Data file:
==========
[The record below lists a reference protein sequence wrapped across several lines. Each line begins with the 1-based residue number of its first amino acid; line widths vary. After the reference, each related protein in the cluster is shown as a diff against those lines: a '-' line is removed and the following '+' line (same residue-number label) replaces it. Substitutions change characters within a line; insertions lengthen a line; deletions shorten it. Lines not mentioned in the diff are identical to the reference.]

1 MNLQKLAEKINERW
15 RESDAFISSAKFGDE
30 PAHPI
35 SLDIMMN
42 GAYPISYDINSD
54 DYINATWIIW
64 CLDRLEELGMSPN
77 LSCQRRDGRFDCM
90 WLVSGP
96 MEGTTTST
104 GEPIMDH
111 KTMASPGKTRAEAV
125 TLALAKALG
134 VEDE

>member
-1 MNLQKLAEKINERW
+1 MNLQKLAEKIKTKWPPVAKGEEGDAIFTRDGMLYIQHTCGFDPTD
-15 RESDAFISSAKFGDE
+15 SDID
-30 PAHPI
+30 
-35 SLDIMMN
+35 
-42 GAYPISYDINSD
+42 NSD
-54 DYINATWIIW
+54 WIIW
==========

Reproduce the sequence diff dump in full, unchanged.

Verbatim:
[The record below lists a reference protein sequence wrapped across several lines. Each line begins with the 1-based residue number of its first amino acid; line widths vary. After the reference, each related protein in the cluster is shown as a diff against those lines: a '-' line is removed and the following '+' line (same residue-number label) replaces it. Substitutions change characters within a line; insertions lengthen a line; deletions shorten it. Lines not mentioned in the diff are identical to the reference.]

1 MNLQKLAEKINERW
15 RESDAFISSAKFGDE
30 PAHPI
35 SLDIMMN
42 GAYPISYDINSD
54 DYINATWIIW
64 CLDRLEELGMSPN
77 LSCQRRDGRFDCM
90 WLVSGP
96 MEGTTTST
104 GEPIMDH
111 KTMASPGKTRAEAV
125 TLALAKALG
134 VEDE

>member
-1 MNLQKLAEKINERW
+1 MNLQKLAEKIKTKWPPVAKGEEGDAIFTRDGMLYIQHTCGFDPTD
-15 RESDAFISSAKFGDE
+15 SDID
-30 PAHPI
+30 
-35 SLDIMMN
+35 
-42 GAYPISYDINSD
+42 NSD
-54 DYINATWIIW
+54 WIIW